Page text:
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Let $N$ be a poisson-process with intensity $\lambda=1$. Let $\big(X_n\big)_{n \in \mathbb N_0}$ be a markov-chain (independent of $N$) on the set $\{1,2,3,4\}$ with transition matrix:

$$P=\begin{pmatrix} 0 & \frac{1}{2} & 0 & \frac{1}{2} \\ \frac{1}{2} & 0 &\frac{1}{2} & 0 \\ 0 & \frac{1}{2} & 0 & \frac{1}{2} \\ \frac{1}{2} & 0 &\frac{1}{2} & 0 \end{pmatrix}$$

and starting distribution $\nu$. Define the random variable $$\tilde{X}_t=X_{N_t}$$ Determine $P(\tilde{X}_t=k \vert \tilde{X}_0=l)$ for $k,l \in \{1,2,3,4\}$ Show that the process $\big(\tilde{X}_n\big)_{n \in \mathbb N_0}$ is a $(\nu, \tilde{P})$-Markov chain with transition matrix $\tilde{P}$. Determine $\tilde{P}$ and all stationary distributions.

My questions:

  1. As far as I understand the "jump" to the next state is determined by the poisson process. If there are $k$ arrivals in the interval $[0,t]$ the markov chain will jump to the state $X_k=\tilde{X}_t$. So let's assume that $k=3$ then the markov chain $\tilde{X}_t $ will be in the state $X_3$ correct? Does this mean that in this case $X_3=3$?

  2. How can I find the transition probabilities and determine the transition matrix? I found this resource from another question (see page 120) but I don't understand how the have arrived at the probabilities.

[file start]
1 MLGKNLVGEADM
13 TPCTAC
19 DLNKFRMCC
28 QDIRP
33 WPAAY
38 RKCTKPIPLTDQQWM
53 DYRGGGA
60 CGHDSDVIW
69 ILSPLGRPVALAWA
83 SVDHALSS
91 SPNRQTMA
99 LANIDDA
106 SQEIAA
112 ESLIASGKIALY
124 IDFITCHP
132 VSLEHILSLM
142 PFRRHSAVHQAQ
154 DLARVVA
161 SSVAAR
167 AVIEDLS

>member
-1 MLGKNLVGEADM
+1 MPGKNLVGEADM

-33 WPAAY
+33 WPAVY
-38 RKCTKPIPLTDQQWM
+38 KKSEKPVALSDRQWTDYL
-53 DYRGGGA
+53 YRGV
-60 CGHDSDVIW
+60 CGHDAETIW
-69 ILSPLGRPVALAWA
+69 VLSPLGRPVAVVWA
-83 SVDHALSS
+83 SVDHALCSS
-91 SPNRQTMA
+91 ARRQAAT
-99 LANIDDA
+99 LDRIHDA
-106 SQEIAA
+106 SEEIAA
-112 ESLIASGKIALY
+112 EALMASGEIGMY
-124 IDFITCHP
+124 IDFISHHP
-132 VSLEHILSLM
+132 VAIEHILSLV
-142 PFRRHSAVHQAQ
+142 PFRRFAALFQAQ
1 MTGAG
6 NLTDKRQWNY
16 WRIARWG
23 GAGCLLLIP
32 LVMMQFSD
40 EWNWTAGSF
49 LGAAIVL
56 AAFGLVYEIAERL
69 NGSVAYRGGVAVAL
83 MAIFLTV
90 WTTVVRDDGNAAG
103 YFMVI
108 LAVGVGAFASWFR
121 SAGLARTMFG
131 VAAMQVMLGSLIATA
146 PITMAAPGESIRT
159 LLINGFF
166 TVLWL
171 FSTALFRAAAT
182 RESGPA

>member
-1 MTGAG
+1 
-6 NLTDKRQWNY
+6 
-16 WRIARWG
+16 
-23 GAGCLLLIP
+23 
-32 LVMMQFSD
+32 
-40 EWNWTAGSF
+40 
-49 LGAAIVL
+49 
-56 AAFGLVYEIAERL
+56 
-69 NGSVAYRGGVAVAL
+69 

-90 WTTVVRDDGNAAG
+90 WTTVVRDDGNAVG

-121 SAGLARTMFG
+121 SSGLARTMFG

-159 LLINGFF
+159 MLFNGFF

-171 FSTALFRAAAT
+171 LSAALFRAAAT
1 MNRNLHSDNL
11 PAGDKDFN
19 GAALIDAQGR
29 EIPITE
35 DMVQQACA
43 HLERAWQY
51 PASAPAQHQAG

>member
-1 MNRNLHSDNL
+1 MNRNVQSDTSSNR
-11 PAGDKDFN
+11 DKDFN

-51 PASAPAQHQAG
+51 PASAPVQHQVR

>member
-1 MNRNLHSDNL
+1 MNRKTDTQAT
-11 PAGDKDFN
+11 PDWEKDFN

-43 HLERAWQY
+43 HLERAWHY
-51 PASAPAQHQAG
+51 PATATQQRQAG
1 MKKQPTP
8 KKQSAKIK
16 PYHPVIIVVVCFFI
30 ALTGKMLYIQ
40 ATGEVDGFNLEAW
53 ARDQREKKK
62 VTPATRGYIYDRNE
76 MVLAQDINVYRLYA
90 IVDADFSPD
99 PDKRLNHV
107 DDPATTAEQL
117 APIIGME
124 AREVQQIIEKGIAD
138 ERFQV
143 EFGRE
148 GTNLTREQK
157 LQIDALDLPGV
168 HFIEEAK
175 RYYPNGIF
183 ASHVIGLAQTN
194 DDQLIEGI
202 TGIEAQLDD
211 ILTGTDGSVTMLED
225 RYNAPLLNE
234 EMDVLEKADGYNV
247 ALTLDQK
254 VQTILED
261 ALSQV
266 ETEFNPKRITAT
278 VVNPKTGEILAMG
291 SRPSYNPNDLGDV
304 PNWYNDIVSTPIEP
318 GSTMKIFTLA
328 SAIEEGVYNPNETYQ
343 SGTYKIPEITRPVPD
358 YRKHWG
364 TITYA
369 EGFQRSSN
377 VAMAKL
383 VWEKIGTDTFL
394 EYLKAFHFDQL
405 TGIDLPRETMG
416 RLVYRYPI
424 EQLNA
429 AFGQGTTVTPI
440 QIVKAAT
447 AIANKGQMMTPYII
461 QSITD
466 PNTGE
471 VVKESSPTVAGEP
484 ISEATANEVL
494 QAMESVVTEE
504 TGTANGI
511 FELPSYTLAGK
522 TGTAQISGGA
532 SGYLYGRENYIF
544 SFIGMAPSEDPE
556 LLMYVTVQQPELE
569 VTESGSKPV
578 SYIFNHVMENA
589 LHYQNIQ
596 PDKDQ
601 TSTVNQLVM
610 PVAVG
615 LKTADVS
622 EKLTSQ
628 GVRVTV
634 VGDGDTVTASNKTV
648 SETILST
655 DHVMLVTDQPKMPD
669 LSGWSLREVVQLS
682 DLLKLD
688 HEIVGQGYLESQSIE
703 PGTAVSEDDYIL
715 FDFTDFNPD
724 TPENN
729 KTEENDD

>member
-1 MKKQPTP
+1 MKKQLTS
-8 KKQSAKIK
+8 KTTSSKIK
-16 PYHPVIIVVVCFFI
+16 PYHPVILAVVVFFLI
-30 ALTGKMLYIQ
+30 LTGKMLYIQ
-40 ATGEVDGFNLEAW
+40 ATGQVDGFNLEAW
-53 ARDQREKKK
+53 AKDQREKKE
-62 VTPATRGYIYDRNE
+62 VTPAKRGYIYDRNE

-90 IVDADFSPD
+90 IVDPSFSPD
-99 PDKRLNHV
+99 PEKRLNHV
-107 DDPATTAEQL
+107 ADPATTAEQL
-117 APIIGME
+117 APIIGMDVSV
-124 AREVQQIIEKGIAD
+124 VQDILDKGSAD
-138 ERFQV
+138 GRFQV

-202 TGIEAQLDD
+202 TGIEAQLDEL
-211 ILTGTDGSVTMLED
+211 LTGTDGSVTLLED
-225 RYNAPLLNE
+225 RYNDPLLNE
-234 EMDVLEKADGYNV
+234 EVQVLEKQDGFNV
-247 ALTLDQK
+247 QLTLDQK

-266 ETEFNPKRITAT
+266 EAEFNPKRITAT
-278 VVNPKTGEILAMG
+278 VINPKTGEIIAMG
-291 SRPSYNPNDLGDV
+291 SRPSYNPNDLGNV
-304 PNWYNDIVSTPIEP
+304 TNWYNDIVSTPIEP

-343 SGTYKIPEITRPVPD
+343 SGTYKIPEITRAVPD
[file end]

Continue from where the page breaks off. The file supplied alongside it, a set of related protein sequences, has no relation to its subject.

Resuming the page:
3. In order to find the stationary distributions I have to solve the eigenvalue problem $$\pi \tilde{P}=\pi$$ Do I only have to solve this eigenvalue problem for the eigenvalue $\lambda=1$ or do I have to find all the eigenvalues and corresponding eigenvectors?

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Some clues: This Markov chain is periodic of period 2. Cyclically alternating subclasses are $C_1=\{1,3\}$ and $C_2=\{2,4\}.$ So the chain is not ergodic. [if the initial vector, step 1. is $\nu = (1/2,\, 0,\, 1/2,\, 0),$ then it will visit class $C_1$ only at odd numbered steps.]

However, it is doubly stochastic (columns sum to unity), so the uniform distribution on the four states is a stationary (steady state) distribution. You can easily verify this using $\pi = (1/4,\, 1/4,\, 1/4,\, 1/4)$ in $\pi\mathbf{P}= \pi.$ Can you find others?

The terminology used to discuss Markov chains is not exactly standard from one text to another. I hope I have used terminology you can understand.

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